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MRSA

What is MRSA?

Staphylococcus aureus, often referred to as “staph”, is a common type of bacteria that can live harmlessly on the skin or in the nose of up to 35 percent of healthy people. Occasionally, staph can cause an infection. Staph bacteria are one of the most common causes of skin infection in the United States, but most of these infections are minor, such as pimples or boils. The majority of these infections can be treated without antibiotics, however, some staph infections can cause serious infections, such as pneumonia, bloodstream, bone, and joint infections, and surgical wound infections.

In the past, most serious bacterial staph infections were treated with a certain type of antibiotic related to penicillin. In recent years, treatment of these staph infections has become more difficult because some staph bacteria have become resistant to various antibiotics. These resistant bacteria are commonly referred to as “Superbugs” or MRSA (Methicillin-resistant staphylococcus aureus). The two primary classifications of MRSA are HA-MRSA, Hospital Acquired – contracted while either staying in or visiting a hospital or medical facility, and CA-MRSA, Community Acquired – communicable from a number of viable sources in the community.

Who gets MRSA?

Staph infections, including MRSA, have been traditionally associated with outbreaks in healthcare facilities, although in recent years, they are becoming increasingly common among high school, college and professional athletes participating in close contact sports (like football, wrestling, lacrosse etc.).  Anyone, including coaches, staff and family members, who comes in direct physical contact or who touches contaminated objects or surfaces is susceptible to infection as well.  Methods of exposure include touching, using and/or sharing sheets, towels, cloths, equipment, dressings, personal items, bar soap, lockers, etc. that have been used by someone who has staph and/or MRSA, along with poor hygiene habits (e.g. hand washing, showering, etc.).

What does MRSA look like?

Staph/MRSA usually starts out looking like some type of skin or soft tissue infection such as pimples, abscesses, boils, or spider bites. Some can be red, swollen, painful, and/or have pus or other drainage. These raised red bumps may be confused with insect bites initially, and may also be associated with existing turf burns and abrasions.

What to do if you suspect you have MRSA?

Without proper care, more serious infections may cause pneumonia, bloodstream, bone, joint infections, and/or surgical wound infections or even death. If anyone has what looks like staph or MRSA, seek medical attention as soon as possible for evaluation. It might be nothing, but then again, it might be a serious infection. Always err on the side of safety and seek medical advice.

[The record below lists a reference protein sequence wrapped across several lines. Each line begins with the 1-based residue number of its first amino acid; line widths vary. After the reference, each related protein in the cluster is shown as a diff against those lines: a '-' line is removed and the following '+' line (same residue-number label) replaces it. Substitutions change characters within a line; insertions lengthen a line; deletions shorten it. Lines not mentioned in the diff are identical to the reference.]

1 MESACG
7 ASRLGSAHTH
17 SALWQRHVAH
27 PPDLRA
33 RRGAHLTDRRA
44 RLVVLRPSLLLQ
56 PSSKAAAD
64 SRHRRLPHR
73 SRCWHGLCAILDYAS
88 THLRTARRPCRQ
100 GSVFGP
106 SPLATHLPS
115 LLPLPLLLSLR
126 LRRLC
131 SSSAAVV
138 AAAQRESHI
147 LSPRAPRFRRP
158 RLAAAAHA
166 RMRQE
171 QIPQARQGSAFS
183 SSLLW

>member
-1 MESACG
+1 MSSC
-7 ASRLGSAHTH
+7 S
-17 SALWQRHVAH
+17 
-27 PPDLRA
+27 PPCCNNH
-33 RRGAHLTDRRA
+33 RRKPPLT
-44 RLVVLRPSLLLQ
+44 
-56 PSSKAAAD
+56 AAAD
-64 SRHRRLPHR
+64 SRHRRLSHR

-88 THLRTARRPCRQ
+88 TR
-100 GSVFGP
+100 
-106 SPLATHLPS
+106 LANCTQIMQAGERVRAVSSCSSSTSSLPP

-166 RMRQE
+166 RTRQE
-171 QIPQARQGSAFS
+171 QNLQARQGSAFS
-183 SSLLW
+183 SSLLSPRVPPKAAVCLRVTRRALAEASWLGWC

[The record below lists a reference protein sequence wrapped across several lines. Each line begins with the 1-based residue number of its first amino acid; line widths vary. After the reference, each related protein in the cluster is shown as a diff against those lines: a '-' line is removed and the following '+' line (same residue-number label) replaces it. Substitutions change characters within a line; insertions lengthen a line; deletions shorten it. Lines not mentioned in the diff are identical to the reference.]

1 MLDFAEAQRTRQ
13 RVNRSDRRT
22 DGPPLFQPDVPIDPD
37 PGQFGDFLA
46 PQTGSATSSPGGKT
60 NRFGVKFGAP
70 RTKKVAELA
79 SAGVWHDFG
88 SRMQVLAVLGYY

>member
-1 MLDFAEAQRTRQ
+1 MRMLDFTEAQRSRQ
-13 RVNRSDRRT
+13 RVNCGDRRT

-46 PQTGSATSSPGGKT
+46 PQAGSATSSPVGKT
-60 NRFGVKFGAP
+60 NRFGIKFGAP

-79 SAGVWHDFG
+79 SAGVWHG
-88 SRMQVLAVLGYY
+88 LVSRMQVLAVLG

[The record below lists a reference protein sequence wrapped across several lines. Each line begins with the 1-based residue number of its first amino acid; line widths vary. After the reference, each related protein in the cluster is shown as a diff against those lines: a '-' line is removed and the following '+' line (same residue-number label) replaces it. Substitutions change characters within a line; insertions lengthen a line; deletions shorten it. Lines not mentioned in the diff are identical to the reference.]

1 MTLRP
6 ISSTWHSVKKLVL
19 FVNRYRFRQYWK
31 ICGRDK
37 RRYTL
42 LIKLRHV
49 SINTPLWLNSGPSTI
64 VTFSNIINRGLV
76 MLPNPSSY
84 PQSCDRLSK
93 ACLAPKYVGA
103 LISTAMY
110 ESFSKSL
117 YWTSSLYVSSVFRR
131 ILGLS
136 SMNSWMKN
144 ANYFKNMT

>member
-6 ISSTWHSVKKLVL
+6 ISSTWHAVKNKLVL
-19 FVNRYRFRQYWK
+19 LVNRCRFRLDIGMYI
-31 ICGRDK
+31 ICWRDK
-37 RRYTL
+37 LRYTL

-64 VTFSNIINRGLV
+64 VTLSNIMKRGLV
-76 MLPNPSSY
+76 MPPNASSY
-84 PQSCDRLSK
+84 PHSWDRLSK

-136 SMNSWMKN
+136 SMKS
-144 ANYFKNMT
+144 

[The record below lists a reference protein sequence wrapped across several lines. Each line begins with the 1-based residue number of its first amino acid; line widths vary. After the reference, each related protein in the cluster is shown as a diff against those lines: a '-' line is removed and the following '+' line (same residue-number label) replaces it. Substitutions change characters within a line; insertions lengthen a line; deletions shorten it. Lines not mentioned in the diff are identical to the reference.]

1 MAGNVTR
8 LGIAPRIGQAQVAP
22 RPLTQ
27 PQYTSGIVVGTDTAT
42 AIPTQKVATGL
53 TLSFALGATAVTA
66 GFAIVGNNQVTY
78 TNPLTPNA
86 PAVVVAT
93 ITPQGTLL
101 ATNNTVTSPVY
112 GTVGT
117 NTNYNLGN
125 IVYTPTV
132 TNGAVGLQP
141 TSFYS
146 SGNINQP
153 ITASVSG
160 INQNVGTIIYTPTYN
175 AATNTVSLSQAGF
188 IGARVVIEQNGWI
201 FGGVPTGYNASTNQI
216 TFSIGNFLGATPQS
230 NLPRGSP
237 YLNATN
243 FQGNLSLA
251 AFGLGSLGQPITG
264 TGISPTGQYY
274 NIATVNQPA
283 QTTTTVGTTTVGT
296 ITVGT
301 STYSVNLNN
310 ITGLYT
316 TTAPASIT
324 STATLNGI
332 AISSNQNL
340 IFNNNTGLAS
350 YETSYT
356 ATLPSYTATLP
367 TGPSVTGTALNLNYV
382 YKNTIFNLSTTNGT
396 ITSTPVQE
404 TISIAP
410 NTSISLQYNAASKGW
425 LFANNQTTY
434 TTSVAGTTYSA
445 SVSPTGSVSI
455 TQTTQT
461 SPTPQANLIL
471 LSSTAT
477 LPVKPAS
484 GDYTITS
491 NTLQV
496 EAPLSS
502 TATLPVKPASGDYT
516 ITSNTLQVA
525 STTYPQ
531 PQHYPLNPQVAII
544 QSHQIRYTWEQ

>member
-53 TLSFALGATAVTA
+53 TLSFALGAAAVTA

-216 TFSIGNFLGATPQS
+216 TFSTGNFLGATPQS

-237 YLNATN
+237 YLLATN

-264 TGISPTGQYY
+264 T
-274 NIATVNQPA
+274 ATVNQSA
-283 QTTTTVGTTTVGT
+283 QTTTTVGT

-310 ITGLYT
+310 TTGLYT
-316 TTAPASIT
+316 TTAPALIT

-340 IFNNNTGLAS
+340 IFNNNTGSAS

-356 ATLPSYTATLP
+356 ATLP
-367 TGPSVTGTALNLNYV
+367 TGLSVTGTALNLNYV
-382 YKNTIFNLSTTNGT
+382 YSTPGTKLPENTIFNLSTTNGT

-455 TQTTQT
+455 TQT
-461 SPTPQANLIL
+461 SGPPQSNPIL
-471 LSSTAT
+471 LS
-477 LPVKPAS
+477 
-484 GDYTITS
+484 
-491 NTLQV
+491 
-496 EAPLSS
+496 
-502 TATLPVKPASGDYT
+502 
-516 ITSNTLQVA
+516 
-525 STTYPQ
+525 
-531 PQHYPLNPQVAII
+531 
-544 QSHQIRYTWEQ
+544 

How is MRSA transmitted?

Most MRSA infections are transmitted by skin-to-skin contact, but can also be transmitted through touching contaminated surfaces. Typically, there must be a break in the skin for infection to occur, such as: rug, turf, mat, or razor burns, cuts, scrapes, burns, and chapped skin. MRSA is NOT transmitted by coughing or sneezing (droplets).

Usually the colony count on a contaminated surface decreases after 24 hours, but under certain conditions MRSA bacteria can survive on hard, inanimate surfaces from a few days to a month.

The Centers for Disease Control and Prevention (CDC) states MRSA can be acquired from close or over-crowded living conditions, skin-to-skin contact, compromised skin or body fluids, contaminated frequently touched surfaces, and from a lack of personal hygiene.

How to prevent MRSA?

Although treatable, there can be complications associated with MRSA infections, making prevention the best line of defense in combating these infections. The CDC suggests a number of ways to prevent staph and/or MRSA skin infections:

First and foremost, practice good hand hygiene by washing hands frequently and in a thorough manner with soap and warm water. When soap and warm water are not available, use an antimicrobial hand sanitizer.

Secondly, shower with hot water and wash with liquid antibacterial or antimicrobial hand soap (NOT BAR SOAP) following all vigorous activities. Do not share towels, sports equipment, clothing, razors, or bar soap, and use a barrier (clothing or towel) between your skin and equipment that must be shared.

Next, clean and properly cover any open wounds such as turf burns, abrasions, lacerations, cuts, etc. If you have an open wound, do not use hydrotherapy pools, whirlpools, hot tubs, spas, cold tubs, and/or swimming pools.

Furthermore, do not ignore skin infections, pimples, abscesses, abrasions, lacerations, cuts, pustules, etc. Report these to a Sports Medicine staff member and/or a physician immediately.

And finally, disinfect all hard surfaces, sports equipment, and other frequently touched, non-porous surfaces using SpectraSan 24™ before and after use. SpectraSan 24 contains a new patented, silver based technology that simply…

  • Kills germs 20 times faster than traditional disinfectants.
  • Kills standard indicator bacteria in just 30 seconds.
  • Kills HA-MRSA and CA-MRSA in just 2 minutes.
  • Continues to kill bacteria and provide residual surface protection for 24 hours.
  • Has the lowest toxicity rating assigned by the EPA (Category IV).
  • Recommended for use on children’s toys and in childcare environments.
  • Does not contain bleach, alcohol, solvents, or other harsh chemicals.
  • Possesses more than 200 worldwide patents.
  • Odorless, colorless, economical and ready-to-use.

Community-Acquired MRSA Becoming More Common in Pediatric ICU Patients
Johns Hopkins Children’s Center

 


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